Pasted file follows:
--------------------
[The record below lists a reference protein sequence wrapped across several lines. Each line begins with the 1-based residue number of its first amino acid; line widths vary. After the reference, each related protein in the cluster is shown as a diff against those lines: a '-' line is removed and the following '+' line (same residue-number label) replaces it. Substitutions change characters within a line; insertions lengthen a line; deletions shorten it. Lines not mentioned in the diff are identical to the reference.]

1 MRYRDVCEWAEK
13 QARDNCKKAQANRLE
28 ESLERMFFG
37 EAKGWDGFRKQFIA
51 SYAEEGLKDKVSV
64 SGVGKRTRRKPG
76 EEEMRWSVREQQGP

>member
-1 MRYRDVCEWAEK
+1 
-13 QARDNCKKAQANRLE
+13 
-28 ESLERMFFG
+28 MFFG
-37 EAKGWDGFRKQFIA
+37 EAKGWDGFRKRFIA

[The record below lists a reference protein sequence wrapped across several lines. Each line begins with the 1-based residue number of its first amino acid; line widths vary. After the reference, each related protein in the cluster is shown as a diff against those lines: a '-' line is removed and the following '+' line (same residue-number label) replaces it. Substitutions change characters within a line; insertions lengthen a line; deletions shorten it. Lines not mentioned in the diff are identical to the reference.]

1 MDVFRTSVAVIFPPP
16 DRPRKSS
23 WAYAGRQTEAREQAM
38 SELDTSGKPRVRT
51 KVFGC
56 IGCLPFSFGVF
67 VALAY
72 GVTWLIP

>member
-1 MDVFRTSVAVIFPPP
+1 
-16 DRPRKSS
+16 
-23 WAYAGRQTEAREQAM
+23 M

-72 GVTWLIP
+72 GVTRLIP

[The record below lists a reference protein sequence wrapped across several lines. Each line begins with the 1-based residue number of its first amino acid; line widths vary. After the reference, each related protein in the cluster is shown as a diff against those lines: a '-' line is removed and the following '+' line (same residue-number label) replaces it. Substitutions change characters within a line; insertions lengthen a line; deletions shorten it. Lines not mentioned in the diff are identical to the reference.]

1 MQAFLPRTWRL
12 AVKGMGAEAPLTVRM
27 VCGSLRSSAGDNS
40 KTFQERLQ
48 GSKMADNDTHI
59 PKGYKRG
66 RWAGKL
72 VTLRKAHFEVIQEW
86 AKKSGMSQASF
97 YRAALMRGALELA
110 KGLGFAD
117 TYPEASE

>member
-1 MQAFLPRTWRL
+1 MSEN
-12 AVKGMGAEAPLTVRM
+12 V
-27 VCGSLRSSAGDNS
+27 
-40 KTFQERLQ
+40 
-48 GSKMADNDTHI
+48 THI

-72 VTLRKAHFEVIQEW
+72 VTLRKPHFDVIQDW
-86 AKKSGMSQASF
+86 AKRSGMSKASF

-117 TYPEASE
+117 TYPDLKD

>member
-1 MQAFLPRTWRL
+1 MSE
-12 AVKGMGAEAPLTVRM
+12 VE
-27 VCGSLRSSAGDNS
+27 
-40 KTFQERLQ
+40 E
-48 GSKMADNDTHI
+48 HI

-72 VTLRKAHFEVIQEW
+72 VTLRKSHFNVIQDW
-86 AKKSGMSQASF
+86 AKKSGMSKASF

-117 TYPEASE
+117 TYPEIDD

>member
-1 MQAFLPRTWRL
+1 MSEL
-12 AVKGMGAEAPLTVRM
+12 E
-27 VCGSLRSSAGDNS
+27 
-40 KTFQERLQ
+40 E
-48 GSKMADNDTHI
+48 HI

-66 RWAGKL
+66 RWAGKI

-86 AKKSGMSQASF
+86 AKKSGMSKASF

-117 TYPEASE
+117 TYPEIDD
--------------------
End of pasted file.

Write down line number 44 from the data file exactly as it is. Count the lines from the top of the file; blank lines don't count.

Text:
72 VTLRKAHFEVIQEW